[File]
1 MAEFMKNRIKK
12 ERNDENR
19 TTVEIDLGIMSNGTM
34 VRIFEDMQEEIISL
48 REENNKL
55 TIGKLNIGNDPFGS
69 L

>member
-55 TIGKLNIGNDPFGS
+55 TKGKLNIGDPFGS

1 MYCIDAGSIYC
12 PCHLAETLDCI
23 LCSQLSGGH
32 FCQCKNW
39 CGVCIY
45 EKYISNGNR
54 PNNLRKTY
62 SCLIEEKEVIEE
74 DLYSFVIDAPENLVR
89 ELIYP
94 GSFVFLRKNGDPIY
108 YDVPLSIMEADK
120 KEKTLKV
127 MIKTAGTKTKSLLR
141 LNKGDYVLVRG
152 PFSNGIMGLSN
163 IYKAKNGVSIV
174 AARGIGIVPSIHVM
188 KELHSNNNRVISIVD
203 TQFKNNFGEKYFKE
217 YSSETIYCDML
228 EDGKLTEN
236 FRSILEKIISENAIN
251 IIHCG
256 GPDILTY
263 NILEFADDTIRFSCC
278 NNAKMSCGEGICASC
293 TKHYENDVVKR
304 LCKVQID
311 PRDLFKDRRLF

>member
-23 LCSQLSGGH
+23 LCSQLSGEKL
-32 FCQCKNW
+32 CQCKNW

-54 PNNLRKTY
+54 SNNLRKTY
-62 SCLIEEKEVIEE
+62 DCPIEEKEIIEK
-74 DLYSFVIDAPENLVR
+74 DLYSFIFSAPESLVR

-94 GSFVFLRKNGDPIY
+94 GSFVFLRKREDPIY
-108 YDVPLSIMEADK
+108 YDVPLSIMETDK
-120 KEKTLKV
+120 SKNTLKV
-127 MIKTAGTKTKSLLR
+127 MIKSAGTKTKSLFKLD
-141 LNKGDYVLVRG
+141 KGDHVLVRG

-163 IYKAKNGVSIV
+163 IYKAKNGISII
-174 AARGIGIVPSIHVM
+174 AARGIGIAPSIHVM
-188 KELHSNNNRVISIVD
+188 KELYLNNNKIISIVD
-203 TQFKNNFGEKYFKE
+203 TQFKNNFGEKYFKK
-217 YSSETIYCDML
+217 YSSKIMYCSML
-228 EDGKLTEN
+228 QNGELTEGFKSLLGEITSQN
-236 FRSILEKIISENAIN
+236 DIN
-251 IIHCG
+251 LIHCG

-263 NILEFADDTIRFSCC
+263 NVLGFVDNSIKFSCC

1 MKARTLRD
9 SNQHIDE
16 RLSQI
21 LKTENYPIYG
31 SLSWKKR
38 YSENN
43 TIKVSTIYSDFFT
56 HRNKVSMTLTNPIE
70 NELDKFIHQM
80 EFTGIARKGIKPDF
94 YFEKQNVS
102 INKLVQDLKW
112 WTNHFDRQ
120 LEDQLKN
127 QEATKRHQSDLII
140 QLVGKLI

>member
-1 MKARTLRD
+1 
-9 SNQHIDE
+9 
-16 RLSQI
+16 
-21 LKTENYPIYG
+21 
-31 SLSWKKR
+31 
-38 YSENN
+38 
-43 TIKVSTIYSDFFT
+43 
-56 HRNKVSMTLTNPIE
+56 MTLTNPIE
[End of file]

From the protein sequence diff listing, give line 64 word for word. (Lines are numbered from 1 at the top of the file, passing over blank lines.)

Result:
-174 AARGIGIVPSIHVM